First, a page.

It has been present as long as I can remember. As a 5-year-old playing sports, a 13-year-old running for class president, an 18-year-old deciding on colleges, a 23-year-old playing professional golf, a 28-year-old getting married, and now, as a 33-year-old leading a family and a company… “it” is always something I have battled. Until recently (thanks Ryan Holiday), I didn’t know how or even why I needed to overcome “it”. By “it” I’m referring to the enemy that lives inside of all of us all - ego.
Ego is simply our own self-centered, self-serving, ambition. The desire to be more than, to be recognized for, or to be elevated above others. I believe ego is a conflict all leaders face, yet don’t want talk about.
Most run away from the simple question, “Is this life you are living about yourself and your career or about other people and something much bigger than yourself?
Some choose to embrace their ego, make it a core part of their daily lives, pursue a life all about themselves all while acting like it’s not all about them (LIE). While other leaders make it their mission to attack their ego with a with relentless pursuit to ensure it has zero control over their actions and their focus remains on helping others.
The problem with ego as a leader is it’s “fake.” People see it through it, they know it’s ever-present, and either adjust their behavior to either take advantage of their leader’s ego or disengage and just do what they are told. Ego leads to poor business and life decisions focused solely on the individual and their desires. It's the opposite of how the great Jackie Robinson thought about leadership.
A life is not important except for the impact it has on other lives.
Here’s the cool part: When you peel back the onion and remove ego from the equation you get real substance. Things like humility, confidence and patience come to the forefront. These are the qualities that sustain people, teams, organizations and families through good and bad times. Ultimately, when a leader decides to leave the ego behind and pursue a life focused on helping other people become the best version of themselves, they will be able to reach their own potential.
Once you understand the power of what it means to leave ego behind, it will make you a stronger and better leader. Here are few powerful signs your ego is in the right place for leadership.
You are focused on the process
As the great UCLA basketball coach John Wooden said, “It’s the details that are vital, little things make big things happen.” You probably have your team focused on the actions that are going to make your team successful, not the end results. Your team is locked in on leading KPI’s and working as a unit to execute the them to the best of your abilities without you at the forefront.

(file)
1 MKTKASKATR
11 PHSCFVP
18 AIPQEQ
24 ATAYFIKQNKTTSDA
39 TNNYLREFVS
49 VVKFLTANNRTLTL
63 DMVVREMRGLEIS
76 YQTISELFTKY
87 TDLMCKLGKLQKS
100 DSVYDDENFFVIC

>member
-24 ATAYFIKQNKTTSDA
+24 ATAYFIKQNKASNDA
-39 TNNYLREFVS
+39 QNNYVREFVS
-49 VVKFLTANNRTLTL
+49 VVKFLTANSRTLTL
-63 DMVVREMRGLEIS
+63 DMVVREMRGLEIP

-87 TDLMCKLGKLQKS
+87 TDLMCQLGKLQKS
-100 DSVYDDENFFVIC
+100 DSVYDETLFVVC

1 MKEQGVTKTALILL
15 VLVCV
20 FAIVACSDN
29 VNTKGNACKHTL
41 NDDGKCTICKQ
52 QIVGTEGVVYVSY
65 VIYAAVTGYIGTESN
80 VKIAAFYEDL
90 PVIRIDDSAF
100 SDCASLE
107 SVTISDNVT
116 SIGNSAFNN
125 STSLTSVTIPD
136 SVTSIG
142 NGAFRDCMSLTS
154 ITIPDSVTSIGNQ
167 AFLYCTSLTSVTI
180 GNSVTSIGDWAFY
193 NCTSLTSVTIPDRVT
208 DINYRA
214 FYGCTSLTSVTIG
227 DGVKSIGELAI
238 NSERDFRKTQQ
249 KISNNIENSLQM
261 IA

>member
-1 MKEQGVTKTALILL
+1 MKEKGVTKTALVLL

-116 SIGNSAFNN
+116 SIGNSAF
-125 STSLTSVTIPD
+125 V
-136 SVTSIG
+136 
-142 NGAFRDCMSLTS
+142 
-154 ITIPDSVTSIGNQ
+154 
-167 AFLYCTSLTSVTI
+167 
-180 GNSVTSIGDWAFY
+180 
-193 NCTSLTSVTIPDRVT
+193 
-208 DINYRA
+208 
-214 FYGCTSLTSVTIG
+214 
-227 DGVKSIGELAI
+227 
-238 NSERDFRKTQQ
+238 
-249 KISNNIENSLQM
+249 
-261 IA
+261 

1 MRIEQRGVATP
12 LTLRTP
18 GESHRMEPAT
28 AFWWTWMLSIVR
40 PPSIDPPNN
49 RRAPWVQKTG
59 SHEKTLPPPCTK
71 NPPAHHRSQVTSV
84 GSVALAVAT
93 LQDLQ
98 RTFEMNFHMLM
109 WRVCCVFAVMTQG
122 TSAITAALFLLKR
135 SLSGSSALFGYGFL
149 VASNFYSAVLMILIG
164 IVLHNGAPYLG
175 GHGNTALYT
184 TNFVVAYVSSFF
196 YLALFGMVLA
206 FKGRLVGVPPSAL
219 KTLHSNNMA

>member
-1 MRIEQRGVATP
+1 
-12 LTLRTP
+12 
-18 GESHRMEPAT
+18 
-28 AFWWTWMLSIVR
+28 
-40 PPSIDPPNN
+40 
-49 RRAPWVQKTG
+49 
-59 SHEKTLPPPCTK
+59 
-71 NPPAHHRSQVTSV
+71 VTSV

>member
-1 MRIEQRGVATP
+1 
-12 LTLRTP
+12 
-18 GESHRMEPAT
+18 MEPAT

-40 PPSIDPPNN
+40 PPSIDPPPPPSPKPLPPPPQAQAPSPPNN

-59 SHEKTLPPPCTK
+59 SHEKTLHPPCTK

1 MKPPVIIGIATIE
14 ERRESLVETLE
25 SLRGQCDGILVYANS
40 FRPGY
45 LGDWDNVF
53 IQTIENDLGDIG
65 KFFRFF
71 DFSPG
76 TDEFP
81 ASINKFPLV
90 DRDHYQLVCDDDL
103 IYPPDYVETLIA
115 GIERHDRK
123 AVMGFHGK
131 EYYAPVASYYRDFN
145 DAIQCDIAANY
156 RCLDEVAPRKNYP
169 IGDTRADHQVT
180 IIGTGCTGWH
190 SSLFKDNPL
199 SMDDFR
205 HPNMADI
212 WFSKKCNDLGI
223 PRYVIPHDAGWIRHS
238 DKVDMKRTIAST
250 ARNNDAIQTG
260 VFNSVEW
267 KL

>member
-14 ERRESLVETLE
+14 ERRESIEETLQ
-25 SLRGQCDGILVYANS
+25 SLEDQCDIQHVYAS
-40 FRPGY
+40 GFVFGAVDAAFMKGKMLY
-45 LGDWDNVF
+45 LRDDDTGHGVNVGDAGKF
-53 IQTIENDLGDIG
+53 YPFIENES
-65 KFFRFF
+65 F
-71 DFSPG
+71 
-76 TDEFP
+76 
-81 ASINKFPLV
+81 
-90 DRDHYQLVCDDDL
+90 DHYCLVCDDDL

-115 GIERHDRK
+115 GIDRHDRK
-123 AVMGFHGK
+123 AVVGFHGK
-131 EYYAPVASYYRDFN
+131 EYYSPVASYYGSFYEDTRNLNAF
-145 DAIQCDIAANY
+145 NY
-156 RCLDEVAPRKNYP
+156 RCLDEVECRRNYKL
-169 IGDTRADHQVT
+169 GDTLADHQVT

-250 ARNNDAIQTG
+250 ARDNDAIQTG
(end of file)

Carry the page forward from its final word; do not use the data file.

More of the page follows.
You work on the business, as much as in the business
In season 1 episode 10 of the Follow My Lead Podcast, David Hughes talked about the importance of “going off to the mountain.” You understand how important it is to “go off to the mountain” and taking a reflective look at business. You do this quarterly to move the business forward, and put extra focus on improving culture, individual team member development, and business visions.
You speak more through actions than words
Most leaders think silence is a weakness, but you think it’s more of a strength. You know providing a good example to your team through your actions is difficult, but you do it every day. You do the right things both at work and in your personal life because you know it’s important that people see instead of hear.
You’re truly impressive
There isn’t much worse than meeting someone you have looked up to for a long time and being let down. Your focus isn’t on impressing other people with using verbal jargon they don’t understand or flashy material things, your focus is on being present. You’re a lifelong learner, who removes distractions to focus on others when they are speaking, thinking of how you can help others over yourself.
You’re actions are driven by purpose
LearnLoft’s purpose is to teach modern professionals how to add value to their organization and the world. You understand you are pursuing something outside of yourself that has a much bigger objective. You communicate this to your team so they know the reason they are on this journey with you.
You only care about material things to share them with others
There is absolutely nothing wrong with having nice things, but they aren’t the reason why you work. You open your home regularly to your team, and you share what you have with others. You buy nice things because you like them, not to impress other people.
If these signs are present in your life, I commend you for setting your ego aside choosing the correct path of leadership. It’s important to remember you are never immune to slipping into old ways, so continue to do the things necessary to keep it that way. If you can’t relate to these at all but see the value in moving your ego aside you can begin anew today. Find one thing you can start now and create a habit to help move you in that direction.
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